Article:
17 FEBRUARY 2012

“Media Watch Dog on Fridays…is a sort of popular read in the Crikey office”

Crikey’s Andrew Crook on ABC 2 News Breakfast, 24 September 2010.

“Gerard Henderson is big enough to take care of himself, but that doesn’t stop us worrying about him from time to time.

Lately it’s Hendo’s tendency to self-harm that has us losing sleep. For example, peruse the correspondence he’s published

in his latest Media Watch Dog blog…..There’s a part of us that just wants to ask:

“Hendo, are you OK?”

– James Jeffrey’s “Strewth!” column, The Australian, 8 November 2010.

“I realise this makes me practically retarded, but until five minutes ago

I thought Nancy was Gerard Henderson’s wife, not his dog.”

– Byronbache via Twitter, Monday 7 February 2011

“Before going further can you write to confirm that these emails

are private correspondence and not for publication” – ABC News Radio’s

Marius Benson, 11 March 2011. He did go further – see MWD Issue 86.

Media Watch Dog – “disgraceful”, “sick”

– Professor Robert Manne, April Fool’s Day 2011.

“Go to the Sydney Institute Media Watch Dog website to marvel at [its] work”

– Mark Latham The Spectator Australia 11 June 2011.

“Henderson…What a pompous, pretentious turd you are.”

– Mike Carlton, Saturday 13 August 2011 (after lunch)

“We’d better be careful what we say, just in case Gerard’s offsider pooch Nancy is keeping an eye on us for his delightfully earnest Media Watch Dog”

– Tom Cowie of The Power Index, Crikey 20 January 2012

ABC’s Double Standards –  Soft on Lee Rhiannon But Tough On Julia Gillard

● New Feature: What ABC Types Think of the Liberals – Jonathan Green

● Can You Bear It?  Tim Soutphommasane’s Fact-Free Age Debut; John Buchanan’s Socialist Gramsci Moment Remembered

● Nancy On the  Couch: Concerning Bonge’s Veneration of Mr Oakes &

Dennis Glover’s Nostalgia for Any Labor Leader But the

Successful Hawke and Keating

● Hyperbole of the Week:  Andrew Fowler Sees Stalin in Darling Harbour

● Correspondence:   Gerard Henderson & Andrew Zammit on Islamist Terrorism


Lee Rhiannon, the Greens’ Senator for New South Wales, was interviewed on the ABC RN Sunday Forum program last weekend.  The interviewer was Jonathan Green, who has a familiar media background for a journalist on the taxpayer funded ABC. Mr Green worked for the left-of-centre The Age, then he became editor of the left-of-centre Crikey newsletter, then he became editor of the ABC on-line publication The Drum. Jonathan Green is a nice bloke, but he is a man of the left.

Then on Monday, the Prime Minister Julia Gillard, was interviewed as part of the ABC Four Corners program “The Comeback Kid”.  Born in England, Andrew Fowler is but one of the ABC’s many left-of-centre journalists.

Julia Gillard was grilled at length on Four Corners about her association with the ALP operatives who moved against Kevin Rudd last year.  Andrew Fowler’s questions were hostile and his demeanour unfriendly. Moreover, he suggested consistently that the Prime Minister was refusing to answer his questions and, by implication, unwilling to tell the truth.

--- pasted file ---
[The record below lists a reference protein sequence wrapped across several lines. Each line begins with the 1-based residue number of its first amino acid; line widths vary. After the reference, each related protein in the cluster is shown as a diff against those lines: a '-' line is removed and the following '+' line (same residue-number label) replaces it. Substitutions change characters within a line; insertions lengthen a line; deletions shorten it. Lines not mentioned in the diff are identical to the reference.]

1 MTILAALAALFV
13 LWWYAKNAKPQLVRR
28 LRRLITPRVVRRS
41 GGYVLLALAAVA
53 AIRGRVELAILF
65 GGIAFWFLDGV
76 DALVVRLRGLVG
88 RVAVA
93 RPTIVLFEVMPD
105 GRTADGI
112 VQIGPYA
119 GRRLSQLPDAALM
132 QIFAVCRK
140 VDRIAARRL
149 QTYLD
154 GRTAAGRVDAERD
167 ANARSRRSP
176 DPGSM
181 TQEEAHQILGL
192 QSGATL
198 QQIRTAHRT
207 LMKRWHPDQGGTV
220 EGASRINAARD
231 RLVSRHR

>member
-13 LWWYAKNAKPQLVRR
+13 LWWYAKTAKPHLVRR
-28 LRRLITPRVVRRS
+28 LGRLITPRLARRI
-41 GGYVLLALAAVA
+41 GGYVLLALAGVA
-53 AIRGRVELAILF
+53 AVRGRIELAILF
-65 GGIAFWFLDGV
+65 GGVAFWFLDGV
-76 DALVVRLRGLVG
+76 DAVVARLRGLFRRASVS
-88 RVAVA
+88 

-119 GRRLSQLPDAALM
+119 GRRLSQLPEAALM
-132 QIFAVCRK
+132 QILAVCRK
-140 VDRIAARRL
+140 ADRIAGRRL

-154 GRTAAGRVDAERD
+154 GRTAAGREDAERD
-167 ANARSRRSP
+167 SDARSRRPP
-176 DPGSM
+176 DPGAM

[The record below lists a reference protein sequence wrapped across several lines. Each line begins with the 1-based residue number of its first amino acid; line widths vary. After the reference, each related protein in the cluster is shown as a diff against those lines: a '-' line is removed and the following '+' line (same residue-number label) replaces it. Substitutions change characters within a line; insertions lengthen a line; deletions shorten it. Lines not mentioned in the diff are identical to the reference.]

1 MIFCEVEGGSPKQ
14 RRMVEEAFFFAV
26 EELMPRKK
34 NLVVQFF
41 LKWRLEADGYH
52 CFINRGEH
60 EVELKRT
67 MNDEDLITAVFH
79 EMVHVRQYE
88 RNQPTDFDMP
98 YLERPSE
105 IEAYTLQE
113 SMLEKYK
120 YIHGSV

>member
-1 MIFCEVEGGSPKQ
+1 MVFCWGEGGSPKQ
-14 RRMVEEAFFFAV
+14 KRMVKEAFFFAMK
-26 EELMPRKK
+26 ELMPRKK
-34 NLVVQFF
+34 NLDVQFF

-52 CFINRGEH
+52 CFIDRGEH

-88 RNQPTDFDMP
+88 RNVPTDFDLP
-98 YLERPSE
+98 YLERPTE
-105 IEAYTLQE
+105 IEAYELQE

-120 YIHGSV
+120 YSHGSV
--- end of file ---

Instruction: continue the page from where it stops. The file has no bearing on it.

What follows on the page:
However, Lee Rhiannon was not grilled on RN’s Sunday Extra about her relationship with Soviet Union operatives for some two decades. Jonathan Green’s questions were asked in a friendly manner and were not repeated when the interviewee declined to give a straightforward answer.  No mention was made of the fact that Senator Rhiannon did not break her connection with the pro-Moscow propaganda sheet Survey until mid-1990 – when she was 39 years of age.  Around this time she changed her surname from O’Gorman to Rhiannon and joined the Greens.

Julia Gillard  and Four Corners

Without Julia Gillard, Andrew Fowler had nothing much at all.  Despite all the hype, Four Corners had little to show for its investigations. The only interviews it aired were with Troy Bramston (a one-time Kevin Rudd staffer), former Labor Minister Con Sciacca (who left the House of Representatives in 2004), trade union leader Joe de Bruyn, former Labor senator Graham Richardson (who left the Senate in 1994), former Labor MP Brett Raguse (who left the Parliament in 2010), Labor operative Bruce Hawker, the Labor MP for Page Janelle Saffin and the Labor MP for Bruce, Alan Griffiths (who was incorrectly described in the program as holding a Queensland seat).

Clearly, without Ms Gillard, Four Corners did not have much of a story. Actor Rhys Muldoon, who is a friend of Kevin Rudd, said on Sky News’ The Contrarians program last Friday that he was interviewed by Four Corners for three hours.  Yes, three hours.  But Andrew Fowler and his producer did not use a word of the Muldoon interview.  [Are you sure that this interview ever concluded?  It might be still underway in the bowels of the ABC Studio in Ultimo – Ed].

In the lead-up to the 1996 election, Four Corners did a program on the then prime minister Paul Keating.  He refused to be interviewed – telling his associates at the time that he did not see the point in offering himself up to Four Corners, only to be mugged.  Clearly Mr Keating had a clearer idea of how the ABC operates than does the present Prime Minister and her media advisers.

Some Liberal and National MPs see the ABC as pro-Labor.  Not so.  Rather, the ABC invariably criticises both the Coalition and Labor from the left.  ABC types are closer to the Greens and its agenda as well as to that of the left of the Labor Party.

Lee Rhiannon and RN Sunday Extra

The Rhiannon and Gillard interviews of last week demonstrate the point.  Every question from Andrew Fowler to the Prime Minister was hostile or at least critical.